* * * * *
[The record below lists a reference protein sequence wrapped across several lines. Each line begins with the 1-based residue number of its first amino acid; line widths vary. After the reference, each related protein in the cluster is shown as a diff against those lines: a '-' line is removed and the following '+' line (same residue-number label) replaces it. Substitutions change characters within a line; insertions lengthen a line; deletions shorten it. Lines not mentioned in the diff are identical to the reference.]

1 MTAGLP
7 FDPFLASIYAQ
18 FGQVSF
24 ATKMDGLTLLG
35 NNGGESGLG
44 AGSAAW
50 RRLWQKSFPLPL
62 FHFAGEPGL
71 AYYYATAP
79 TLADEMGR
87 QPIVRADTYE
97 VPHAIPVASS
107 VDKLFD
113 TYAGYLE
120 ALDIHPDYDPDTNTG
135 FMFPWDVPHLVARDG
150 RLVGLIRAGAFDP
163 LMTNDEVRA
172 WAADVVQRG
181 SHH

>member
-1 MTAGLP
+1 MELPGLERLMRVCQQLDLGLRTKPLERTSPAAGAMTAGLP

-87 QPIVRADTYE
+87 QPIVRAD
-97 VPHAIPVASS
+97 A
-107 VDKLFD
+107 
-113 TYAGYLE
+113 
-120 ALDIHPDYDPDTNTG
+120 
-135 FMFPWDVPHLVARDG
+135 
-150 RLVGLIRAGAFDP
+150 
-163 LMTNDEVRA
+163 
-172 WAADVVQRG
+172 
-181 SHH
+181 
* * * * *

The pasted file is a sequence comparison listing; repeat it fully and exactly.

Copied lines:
[The record below lists a reference protein sequence wrapped across several lines. Each line begins with the 1-based residue number of its first amino acid; line widths vary. After the reference, each related protein in the cluster is shown as a diff against those lines: a '-' line is removed and the following '+' line (same residue-number label) replaces it. Substitutions change characters within a line; insertions lengthen a line; deletions shorten it. Lines not mentioned in the diff are identical to the reference.]

1 MTAGLP
7 FDPFLASIYAQ
18 FGQVSF
24 ATKMDGLTLLG
35 NNGGESGLG
44 AGSAAW
50 RRLWQKSFPLPL
62 FHFAGEPGL
71 AYYYATAP
79 TLADEMGR
87 QPIVRADTYE
97 VPHAIPVASS
107 VDKLFD
113 TYAGYLE
120 ALDIHPDYDPDTNTG
135 FMFPWDVPHLVARDG
150 RLVGLIRAGAFDP
163 LMTNDEVRA
172 WAADVVQRG
181 SHH

>member
-1 MTAGLP
+1 MELPGLERLMRVCQQLDLGLRTKPLERTSPAAGAMTAGLP

-87 QPIVRADTYE
+87 QPIVRAD
-97 VPHAIPVASS
+97 A
-107 VDKLFD
+107 
-113 TYAGYLE
+113 
-120 ALDIHPDYDPDTNTG
+120 
-135 FMFPWDVPHLVARDG
+135 
-150 RLVGLIRAGAFDP
+150 
-163 LMTNDEVRA
+163 
-172 WAADVVQRG
+172 
-181 SHH
+181 